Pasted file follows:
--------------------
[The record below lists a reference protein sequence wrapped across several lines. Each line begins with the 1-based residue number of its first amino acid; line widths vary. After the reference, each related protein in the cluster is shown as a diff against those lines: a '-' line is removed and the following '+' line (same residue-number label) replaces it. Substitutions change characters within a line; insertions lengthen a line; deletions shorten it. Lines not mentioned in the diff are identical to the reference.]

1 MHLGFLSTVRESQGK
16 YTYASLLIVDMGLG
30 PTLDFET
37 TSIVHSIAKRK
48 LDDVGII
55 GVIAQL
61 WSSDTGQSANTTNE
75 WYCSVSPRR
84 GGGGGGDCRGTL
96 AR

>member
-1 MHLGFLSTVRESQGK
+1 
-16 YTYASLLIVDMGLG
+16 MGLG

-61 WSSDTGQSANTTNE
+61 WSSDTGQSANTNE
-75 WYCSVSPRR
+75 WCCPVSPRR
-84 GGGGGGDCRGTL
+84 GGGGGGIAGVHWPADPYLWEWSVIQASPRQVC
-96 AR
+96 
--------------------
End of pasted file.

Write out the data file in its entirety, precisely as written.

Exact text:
[The record below lists a reference protein sequence wrapped across several lines. Each line begins with the 1-based residue number of its first amino acid; line widths vary. After the reference, each related protein in the cluster is shown as a diff against those lines: a '-' line is removed and the following '+' line (same residue-number label) replaces it. Substitutions change characters within a line; insertions lengthen a line; deletions shorten it. Lines not mentioned in the diff are identical to the reference.]

1 MHLGFLSTVRESQGK
16 YTYASLLIVDMGLG
30 PTLDFET
37 TSIVHSIAKRK
48 LDDVGII
55 GVIAQL
61 WSSDTGQSANTTNE
75 WYCSVSPRR
84 GGGGGGDCRGTL
96 AR

>member
-1 MHLGFLSTVRESQGK
+1 
-16 YTYASLLIVDMGLG
+16 MGLG

-61 WSSDTGQSANTTNE
+61 WSSDTGQSANTNE
-75 WYCSVSPRR
+75 WCCPVSPRR
-84 GGGGGGDCRGTL
+84 GGGGGGIAGVHWPADPYLWEWSVIQASPRQVC
-96 AR
+96 